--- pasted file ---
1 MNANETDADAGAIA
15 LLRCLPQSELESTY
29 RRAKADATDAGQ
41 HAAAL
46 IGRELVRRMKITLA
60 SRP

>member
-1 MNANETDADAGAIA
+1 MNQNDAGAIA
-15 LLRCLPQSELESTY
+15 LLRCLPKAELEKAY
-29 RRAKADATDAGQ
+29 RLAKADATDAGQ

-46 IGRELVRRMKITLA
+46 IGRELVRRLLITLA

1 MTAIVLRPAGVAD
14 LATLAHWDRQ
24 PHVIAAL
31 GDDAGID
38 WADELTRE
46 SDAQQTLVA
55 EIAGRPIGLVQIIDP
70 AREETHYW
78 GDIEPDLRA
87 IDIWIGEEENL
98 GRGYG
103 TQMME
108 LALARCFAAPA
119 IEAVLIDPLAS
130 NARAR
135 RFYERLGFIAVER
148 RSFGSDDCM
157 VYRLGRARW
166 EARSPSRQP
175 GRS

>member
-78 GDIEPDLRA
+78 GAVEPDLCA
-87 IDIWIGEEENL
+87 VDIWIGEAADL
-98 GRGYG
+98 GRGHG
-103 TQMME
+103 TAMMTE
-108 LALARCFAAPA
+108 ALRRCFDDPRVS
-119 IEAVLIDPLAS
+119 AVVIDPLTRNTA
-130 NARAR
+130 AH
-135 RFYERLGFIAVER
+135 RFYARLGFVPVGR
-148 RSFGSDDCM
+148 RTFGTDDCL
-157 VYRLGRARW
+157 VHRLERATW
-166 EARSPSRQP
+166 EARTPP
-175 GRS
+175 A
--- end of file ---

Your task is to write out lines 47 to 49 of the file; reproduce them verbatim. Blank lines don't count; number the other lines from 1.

-119 IEAVLIDPLAS
+119 AVVIDPLTRNTA
-130 NARAR